June Wine Selection


First off I would like to give a huge thanks to everyone who came to the Wine Workshop last night, it was our first sold-out evening with twelve wine enthusiasts in our little space!  If demand keeps up I will have to host more tastings to fit everyone!  Perhaps “Wines Around the World” will be the next theme…


Like a whirlwind, the Epicureans tours in Greece and Italy have come and gone!  With that in mind we’ve included a couple wines from these locales to welcome them home, and to allow everyone who didn’t go on the adventures (like me…) to have a little taste of what they missed!


Finally this month we’ve got some exciting news! Mark the 22nd on your calendar as we’ll be celebrating our 10 year anniversary!  From The Market Bistro, to UnWined, and now the Epicureans Co.,  we're extremely grateful to have a such a story of success built on the support of our little community!  We'll be throwing a grand party at UnWined to celebrate the community that made us! We're partnering with The Market Bistro, Canmore Brewing, Wild Life Distillery, South by Southwest Wine Imports, Univins Imports, and Jessica Stoner Real Estate to bring all kinds of entertainment. You can expect food specials, drink samples, and live music performed by the Brand New Companions! Additionally we're putting 10% off store-wide at UnWined! Admission is free, the event officially starts at 4pm, but we'll be open at 12pm as per usual. We cant to see you there!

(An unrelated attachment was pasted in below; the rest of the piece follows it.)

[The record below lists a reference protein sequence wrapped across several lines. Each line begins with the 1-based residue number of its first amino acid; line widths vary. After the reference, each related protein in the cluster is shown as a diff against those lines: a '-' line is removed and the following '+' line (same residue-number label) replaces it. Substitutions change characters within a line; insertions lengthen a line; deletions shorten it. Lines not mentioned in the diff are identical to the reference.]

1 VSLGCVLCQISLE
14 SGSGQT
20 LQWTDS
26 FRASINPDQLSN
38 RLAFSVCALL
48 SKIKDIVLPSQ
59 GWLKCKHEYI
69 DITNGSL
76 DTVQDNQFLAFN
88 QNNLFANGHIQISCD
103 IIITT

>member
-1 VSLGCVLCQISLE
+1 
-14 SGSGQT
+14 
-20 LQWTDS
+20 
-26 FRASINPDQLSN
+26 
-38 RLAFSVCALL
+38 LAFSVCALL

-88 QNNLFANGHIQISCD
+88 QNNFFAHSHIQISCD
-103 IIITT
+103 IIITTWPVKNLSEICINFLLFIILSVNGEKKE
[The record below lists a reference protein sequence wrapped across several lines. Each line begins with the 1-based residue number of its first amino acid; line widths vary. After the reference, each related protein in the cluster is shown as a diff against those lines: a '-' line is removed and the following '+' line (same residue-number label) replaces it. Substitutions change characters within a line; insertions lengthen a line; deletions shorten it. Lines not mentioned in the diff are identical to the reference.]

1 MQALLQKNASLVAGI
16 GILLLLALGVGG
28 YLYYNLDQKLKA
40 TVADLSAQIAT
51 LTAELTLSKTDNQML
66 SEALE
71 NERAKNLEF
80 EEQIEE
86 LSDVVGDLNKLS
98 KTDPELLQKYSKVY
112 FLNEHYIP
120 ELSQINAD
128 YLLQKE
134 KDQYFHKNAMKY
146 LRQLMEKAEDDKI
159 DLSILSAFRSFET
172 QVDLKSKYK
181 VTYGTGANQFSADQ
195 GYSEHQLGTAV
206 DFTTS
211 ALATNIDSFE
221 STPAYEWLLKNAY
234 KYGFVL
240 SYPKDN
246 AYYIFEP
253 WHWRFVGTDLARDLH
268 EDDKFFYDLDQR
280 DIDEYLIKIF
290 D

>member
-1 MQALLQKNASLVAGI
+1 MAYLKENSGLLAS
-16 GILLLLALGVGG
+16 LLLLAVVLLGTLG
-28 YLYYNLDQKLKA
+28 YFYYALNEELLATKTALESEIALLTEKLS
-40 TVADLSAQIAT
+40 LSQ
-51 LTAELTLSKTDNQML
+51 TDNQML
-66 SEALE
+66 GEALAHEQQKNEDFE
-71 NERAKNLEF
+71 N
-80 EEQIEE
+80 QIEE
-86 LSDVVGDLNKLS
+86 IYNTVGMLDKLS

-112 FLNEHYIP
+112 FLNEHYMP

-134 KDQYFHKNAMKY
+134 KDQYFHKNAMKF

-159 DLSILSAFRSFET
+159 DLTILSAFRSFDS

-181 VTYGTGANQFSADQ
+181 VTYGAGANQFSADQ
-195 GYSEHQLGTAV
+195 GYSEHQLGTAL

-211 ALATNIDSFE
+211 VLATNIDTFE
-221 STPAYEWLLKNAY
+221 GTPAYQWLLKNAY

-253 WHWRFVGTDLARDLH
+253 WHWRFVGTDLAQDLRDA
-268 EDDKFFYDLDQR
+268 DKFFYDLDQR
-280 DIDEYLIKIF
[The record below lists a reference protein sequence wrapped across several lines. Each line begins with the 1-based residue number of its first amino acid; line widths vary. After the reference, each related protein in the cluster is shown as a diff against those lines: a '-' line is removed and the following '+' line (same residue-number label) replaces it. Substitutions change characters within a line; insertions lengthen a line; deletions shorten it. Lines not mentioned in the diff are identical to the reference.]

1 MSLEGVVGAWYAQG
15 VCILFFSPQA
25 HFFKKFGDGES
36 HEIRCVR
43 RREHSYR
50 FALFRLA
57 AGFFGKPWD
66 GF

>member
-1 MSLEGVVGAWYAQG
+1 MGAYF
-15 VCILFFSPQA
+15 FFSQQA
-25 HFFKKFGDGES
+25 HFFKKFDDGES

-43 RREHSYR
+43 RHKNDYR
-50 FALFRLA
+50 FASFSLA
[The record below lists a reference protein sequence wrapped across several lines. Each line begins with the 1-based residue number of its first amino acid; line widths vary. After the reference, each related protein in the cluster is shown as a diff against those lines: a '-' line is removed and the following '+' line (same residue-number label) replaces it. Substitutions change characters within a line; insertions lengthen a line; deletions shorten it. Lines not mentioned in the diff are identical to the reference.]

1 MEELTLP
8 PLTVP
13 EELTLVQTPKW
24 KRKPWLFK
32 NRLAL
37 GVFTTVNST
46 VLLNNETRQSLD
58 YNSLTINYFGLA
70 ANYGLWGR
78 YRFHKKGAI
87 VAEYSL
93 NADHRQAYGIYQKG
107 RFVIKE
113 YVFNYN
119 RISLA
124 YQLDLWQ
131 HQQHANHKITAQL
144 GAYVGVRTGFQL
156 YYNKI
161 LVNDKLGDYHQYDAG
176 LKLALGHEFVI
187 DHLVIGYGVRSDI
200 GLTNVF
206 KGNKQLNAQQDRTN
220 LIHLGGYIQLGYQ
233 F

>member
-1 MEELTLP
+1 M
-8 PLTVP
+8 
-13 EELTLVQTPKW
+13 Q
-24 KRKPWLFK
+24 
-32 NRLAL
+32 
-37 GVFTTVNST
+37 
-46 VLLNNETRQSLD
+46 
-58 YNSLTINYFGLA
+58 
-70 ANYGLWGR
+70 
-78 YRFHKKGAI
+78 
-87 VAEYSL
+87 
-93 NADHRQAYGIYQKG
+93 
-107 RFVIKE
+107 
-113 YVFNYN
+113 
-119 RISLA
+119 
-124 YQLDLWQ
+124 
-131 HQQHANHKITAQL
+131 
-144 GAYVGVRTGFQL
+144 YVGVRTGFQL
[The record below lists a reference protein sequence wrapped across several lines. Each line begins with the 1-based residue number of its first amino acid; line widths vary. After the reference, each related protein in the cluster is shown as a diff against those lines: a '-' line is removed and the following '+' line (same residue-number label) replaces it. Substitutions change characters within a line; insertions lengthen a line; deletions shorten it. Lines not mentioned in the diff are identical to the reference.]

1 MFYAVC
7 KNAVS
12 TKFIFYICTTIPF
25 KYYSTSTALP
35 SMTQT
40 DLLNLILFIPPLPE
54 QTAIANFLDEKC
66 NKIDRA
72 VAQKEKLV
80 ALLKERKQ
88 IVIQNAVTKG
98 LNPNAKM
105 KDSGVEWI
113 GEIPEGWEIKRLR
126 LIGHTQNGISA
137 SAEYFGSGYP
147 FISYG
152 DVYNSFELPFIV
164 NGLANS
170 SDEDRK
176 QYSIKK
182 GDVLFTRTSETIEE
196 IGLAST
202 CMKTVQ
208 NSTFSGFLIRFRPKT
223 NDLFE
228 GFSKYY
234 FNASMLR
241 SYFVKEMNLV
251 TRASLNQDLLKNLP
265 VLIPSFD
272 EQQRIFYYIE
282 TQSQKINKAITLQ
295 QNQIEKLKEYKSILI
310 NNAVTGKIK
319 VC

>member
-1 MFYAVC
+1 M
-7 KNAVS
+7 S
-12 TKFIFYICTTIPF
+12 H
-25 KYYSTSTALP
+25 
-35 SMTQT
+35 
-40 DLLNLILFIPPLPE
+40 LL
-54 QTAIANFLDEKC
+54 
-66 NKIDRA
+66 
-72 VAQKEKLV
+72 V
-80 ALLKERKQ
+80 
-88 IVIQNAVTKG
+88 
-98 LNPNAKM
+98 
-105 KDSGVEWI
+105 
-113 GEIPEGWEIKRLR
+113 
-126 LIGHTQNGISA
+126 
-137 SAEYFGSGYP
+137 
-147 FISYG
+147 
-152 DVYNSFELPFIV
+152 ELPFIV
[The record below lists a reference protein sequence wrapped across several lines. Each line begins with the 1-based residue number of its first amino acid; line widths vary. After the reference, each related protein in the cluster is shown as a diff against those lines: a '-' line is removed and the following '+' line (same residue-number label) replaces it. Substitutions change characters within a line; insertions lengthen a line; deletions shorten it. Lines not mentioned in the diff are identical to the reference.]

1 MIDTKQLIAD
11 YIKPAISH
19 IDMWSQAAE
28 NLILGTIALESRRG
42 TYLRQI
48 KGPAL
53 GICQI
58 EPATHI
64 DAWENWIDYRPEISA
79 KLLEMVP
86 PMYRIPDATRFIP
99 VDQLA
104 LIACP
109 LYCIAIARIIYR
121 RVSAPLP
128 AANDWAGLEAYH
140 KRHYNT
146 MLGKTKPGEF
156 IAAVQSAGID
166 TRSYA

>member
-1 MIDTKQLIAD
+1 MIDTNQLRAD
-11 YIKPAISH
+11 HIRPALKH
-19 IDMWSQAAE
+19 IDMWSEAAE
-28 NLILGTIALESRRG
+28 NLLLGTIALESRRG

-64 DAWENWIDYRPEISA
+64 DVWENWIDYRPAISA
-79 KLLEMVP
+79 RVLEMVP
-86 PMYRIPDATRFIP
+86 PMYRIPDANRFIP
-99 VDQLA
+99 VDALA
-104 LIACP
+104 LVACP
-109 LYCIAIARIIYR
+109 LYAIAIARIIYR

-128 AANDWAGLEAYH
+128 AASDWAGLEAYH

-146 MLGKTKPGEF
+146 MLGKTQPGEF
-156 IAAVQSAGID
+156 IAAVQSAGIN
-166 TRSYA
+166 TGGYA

Conde Vimioso

Vinho Branco

The “Sommelier Edition” line of wines from Conde Vimioso are crafted with input from Sommeliers on what the blend of grapes will be.  This 2021 vintage is comprised of Arinto, Fernao Pires, and Verdelho. Now these grapes are all native to Portugal so lets give some comparisons:


Arinto: similar in style to Semillon; lemon, beeswax, chamomile, age-worthy.

Fernao Pires: swap the jasmine of Torrontes for chamomile, and drop the acidity.

Verdelho: think tropical like Sauvignon Blanc but much less dry.


Those first two grapes got a partial oak age treatment for just a hint of oaky smell and texture.  So what does this mean for this bottle?  Well it is rich with tropical flavours like pineapple and melon, along with some lemon and overripe apple.  Those flavours really leap out of the glass when you smell it.  On the palate some minerality comes through like wet stones and sea-salt.  The acidity is moderately high, but not stinging.  Complex, refreshing, and richly textured, all those things make this a clear choice for a food friendly white, which is little surprise when it’s been helmed by Sommeliers - those guys love food almost as much as they do wine!


Try this one out with a meaty cut of fish like halibut or swordfish on the grill topped with mango salsa, and an heirloom tomato salad on the side!




Grauburgunder is the Austrian (and German) name for Pinot Gris.  Now Pinot Gris is the same grape as Pinot Grigio, but in a side-by-side you wouldn’t believe it!  This wine is weighty, and packing really punchy flavours of blossom, pear, melon, and even banana!  I had actually underlined all those flavours when I tasted this wine to really make the point that this was expressive and bold on the palate.  Texturally this has got some creaminess thanks to aging on lees and a touch of residual sugar at 6g/L.  Fret not, this is no sweet wine, but I bet if you had this with a spicy curry it would tame the heat nicely.  


Lyrarakis Rose

Merlot / Liatiko

Welcome home Epicureans!  Lyrarakis is just one of the many excursions Val & Anthony have booked into the Crete itinerary, if you’ve been thinking of joining them for that trip, consider this a sneak peak.